Fifty Years of Railway Life in England, Scotland and Ireland

Joseph Tatlow
A free download from

Fifty Years of Railway Life in England, Scotland and Ireland

The Project Gutenberg eBook, Fifty Years of Railway Life in England,
Scotland and Ireland, by Joseph Tatlow
This eBook is for the use of anyone anywhere at no cost and with almost no restrictions whatsoever. You may copy it, give it away or re-use it under the terms of the Project Gutenberg License included with this eBook or online at

Title: Fifty Years of Railway Life in England, Scotland and Ireland
Author: Joseph Tatlow

Release Date: December 13, 2005 [eBook #17299]
Language: English
Character set encoding: ISO-646-US (US-ASCII)

This eBook was prepared by Les Bowler.

by Joseph Tatlow
Director Midland Great Western Railway or Ireland and Dublin and Kingstown Railway; a Member of Dominions Royal Commission, 1912-1917; late Manager Midland Great Western Railway, etc.
Published in 1920 by The Railway Gazette, Queens Anne's Chambers, Westminster, London, S.W.1.
[The Author: tatlow.jpg]

I. Introductory II. Boyhood III. The Midland Railway and "King Hudson" IV. Fashions and Manners, Victorian Days V. Early Office Life VI. Friendship VII. Railway Progress VIII. Scotland, Glasgow Life, and the Caledonian Line IX. General Railway Acts of Parliament X. A General Manager and his Office XI. The Railway Jubilee, and Glasgow and South-Western Officers and Clerks XII. TOM XIII. Men I met and Friends I made XIV. Terminals, Rates and Fares, and other Matters XV. Further Railway Legislation XVI. Belfast and the County Down Railway XVII. Belfast and the County Down (continued) XVIII. Railway Rates and Charges, the Block, the Brake, and Light Railways XIX. Golf, the Diamond King, and a Steam-boat Service XX. The Midland Great Western Railway of Ireland XXI. Ballinasloe Fair, Galway, and Sir George Findlay XXII. A Railway Contest, the Parcel Post, and the Board of Trade XXIII. "The Railway News," the International Railway Congress, and a Trip to Spain and Portugal XXIV. Tom Robertson, more about Light Railways, and the Inland Transit of Cattle XXV. Railway Amalgamation and Constantinople XXVI. A Congress at Paris, the Progress of Irish Lines, Egypt and the Nile XXVII. King Edward, a Change of Chairmen, and more Railway Legislation XXVIII. Vice-Regal Commission on Irish Railways, 1906-1910, and the Future of Railways XXIX. The General Managers' Conference, Gooday's Dinner, and Divers Matters XXX. From Manager to Director XXXI. The Dominions' Royal Commission, the Railways of the Dominions, and Empire Development XXXII. Conclusion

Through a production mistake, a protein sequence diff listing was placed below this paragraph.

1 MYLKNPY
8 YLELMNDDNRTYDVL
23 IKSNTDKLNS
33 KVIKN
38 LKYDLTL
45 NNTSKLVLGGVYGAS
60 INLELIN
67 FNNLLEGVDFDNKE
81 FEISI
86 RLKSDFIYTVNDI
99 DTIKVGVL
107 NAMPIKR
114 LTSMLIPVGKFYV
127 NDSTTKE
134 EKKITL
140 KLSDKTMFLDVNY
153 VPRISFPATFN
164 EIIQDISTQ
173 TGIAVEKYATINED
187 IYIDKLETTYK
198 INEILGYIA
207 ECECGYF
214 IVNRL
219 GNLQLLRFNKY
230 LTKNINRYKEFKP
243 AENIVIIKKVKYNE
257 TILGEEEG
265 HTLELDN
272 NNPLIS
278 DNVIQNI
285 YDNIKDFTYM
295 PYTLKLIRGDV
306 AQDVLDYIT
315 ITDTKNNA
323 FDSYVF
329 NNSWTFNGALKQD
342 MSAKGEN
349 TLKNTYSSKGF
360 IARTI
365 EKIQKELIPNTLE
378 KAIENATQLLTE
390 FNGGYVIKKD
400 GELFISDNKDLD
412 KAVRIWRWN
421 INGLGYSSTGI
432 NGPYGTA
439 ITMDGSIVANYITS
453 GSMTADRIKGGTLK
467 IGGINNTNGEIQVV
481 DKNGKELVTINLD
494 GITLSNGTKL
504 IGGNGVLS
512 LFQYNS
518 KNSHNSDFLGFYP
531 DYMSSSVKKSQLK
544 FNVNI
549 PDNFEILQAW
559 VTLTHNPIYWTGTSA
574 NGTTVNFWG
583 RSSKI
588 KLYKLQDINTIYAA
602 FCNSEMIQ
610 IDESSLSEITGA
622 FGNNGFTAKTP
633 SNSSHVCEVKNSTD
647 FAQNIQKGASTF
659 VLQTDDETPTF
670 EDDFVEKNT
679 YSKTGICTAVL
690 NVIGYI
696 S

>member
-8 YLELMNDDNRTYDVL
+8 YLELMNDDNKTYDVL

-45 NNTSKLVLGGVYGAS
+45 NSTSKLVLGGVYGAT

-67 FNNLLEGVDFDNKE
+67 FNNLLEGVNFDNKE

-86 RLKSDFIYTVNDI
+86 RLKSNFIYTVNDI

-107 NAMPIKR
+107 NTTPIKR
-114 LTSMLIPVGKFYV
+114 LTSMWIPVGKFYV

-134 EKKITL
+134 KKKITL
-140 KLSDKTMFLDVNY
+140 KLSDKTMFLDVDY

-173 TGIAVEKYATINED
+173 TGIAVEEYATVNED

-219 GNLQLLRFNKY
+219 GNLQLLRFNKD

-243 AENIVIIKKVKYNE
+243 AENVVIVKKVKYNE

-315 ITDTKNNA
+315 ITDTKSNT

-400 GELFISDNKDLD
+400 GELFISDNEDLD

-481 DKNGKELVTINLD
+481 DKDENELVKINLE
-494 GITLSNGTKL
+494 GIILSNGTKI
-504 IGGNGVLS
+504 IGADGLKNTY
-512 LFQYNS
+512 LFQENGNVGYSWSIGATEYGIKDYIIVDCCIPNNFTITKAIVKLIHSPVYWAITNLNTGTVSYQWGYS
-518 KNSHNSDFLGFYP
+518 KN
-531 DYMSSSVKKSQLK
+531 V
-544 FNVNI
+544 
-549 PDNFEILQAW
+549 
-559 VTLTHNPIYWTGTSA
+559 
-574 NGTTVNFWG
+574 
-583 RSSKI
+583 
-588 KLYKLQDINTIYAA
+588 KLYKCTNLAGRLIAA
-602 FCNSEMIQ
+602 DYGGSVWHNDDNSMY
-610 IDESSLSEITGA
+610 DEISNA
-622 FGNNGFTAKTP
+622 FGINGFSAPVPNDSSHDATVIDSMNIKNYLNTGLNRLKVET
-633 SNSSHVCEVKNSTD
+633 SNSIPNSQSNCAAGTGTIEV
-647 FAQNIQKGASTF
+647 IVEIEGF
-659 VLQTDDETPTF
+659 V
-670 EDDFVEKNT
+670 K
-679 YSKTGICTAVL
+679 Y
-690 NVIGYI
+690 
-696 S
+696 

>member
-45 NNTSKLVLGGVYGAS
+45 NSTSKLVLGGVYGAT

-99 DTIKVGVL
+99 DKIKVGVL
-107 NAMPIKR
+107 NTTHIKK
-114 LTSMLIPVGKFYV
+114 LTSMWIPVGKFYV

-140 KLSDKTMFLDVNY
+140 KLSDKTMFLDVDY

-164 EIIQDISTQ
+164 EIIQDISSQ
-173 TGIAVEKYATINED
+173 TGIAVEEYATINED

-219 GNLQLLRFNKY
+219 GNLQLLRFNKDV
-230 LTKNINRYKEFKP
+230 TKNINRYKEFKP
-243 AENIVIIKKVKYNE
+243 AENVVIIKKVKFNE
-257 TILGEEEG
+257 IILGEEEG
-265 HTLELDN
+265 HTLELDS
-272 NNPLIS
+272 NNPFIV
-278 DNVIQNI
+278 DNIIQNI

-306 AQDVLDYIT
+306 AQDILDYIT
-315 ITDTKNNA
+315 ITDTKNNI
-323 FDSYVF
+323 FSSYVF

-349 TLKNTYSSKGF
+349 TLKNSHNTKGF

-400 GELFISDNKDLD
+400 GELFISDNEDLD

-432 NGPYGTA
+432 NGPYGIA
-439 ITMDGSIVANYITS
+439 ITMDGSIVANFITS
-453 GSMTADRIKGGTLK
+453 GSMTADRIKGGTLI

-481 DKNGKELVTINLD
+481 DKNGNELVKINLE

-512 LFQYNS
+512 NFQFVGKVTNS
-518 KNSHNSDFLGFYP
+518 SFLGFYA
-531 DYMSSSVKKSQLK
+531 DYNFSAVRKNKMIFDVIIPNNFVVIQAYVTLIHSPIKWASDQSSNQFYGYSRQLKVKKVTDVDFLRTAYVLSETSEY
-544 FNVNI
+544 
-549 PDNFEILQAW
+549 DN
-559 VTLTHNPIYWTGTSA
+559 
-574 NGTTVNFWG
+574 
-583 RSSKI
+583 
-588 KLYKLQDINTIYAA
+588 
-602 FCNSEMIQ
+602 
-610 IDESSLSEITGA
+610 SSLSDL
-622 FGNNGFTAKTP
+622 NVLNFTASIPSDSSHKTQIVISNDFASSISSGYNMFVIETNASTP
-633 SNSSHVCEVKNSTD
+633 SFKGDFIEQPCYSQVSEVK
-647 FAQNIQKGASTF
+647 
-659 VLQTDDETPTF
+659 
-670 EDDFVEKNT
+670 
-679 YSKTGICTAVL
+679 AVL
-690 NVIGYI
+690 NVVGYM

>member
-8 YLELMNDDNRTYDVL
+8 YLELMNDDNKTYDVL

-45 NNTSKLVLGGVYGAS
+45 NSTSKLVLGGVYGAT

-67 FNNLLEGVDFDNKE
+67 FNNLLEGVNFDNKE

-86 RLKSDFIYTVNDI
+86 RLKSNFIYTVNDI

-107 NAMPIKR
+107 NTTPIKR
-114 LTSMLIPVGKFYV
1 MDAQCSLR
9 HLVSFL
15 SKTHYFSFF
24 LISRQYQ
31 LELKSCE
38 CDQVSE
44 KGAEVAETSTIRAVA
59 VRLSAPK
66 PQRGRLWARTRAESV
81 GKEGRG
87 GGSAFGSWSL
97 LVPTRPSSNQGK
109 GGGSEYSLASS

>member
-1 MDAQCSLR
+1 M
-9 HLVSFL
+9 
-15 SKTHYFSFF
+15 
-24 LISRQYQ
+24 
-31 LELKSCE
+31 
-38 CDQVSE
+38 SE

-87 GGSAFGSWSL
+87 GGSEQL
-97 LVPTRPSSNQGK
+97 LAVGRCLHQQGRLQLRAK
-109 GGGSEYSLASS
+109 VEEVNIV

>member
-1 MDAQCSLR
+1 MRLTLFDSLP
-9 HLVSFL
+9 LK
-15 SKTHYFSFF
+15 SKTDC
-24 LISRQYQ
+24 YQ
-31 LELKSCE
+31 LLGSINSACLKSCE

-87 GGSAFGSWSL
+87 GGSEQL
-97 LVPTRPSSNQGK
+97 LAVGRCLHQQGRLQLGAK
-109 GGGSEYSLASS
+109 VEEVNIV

The Author George Hudson, the "Railway King" Sir James Allport W. J. Wainwright Edward John Cotton Walter Bailey Sir Ralph Cusack, D. L. William Dargan The Dargan Saloon Sir George Findlay Sir Theodore Martin The Gresham Salver
North-West Donegal. A fine afternoon in September. The mountain ranges were bathed in sunshine and the scarred and seamy face of stern old Errigal seemed almost to smile. A gentle breeze stirred the air and the surface of the lakes lay shimmering in the soft autumnal light. The blue sky, flecked with white cloudlets, the purple of the heather, the dark hues of the bogs, the varied greens of bracken, ferns and grass, the gold of ripening grain, and the grey of the mountain boulders, together formed a harmony of colour which charmed the eye and soothed the mind.
I had been travelling most of the day by railway through this delightful country, not by an express that rushed you through the scenery with breathless haste, but by an easy-going mixed train which called at every station. Sometimes its speed reached twenty-five miles an hour, but never more, and because of numerous curves and gradients--for it was a narrow gauge and more or less a surface line--the rate of progress was much less during the greater part of the journey.
The work of the day was over. My companion and I had dined at the Gweedore Hotel, where we were staying for the night. With the setting sun the breeze had died away. Perfect stillness and a silence deep, profound and all-pervading reigned. I had been talking, as an old pensioner will talk, of byegone times, of my experiences in a long railway career, and my companion, himself a rising railway man, seemed greatly interested. As we sauntered along, the conversation now and again lapsing into a companionable silence, he suddenly said: "Why don't you write your reminiscences? They would be very interesting, not only to us younger railway men, but to men of your own time too." Until that moment I had never seriously thought of putting my reminiscences on record, but my friend's words fell on favourable ground, and now, less than a month since that night in Donegal, I am sitting at my desk penning these opening lines.
That my undertaking will not be an easy one I know. My memory
Continue reading on your phone by scaning this QR Code

 / 104
Tip: The current page has been bookmarked automatically. If you wish to continue reading later, just open the Dertz Homepage, and click on the 'continue reading' link at the bottom of the page.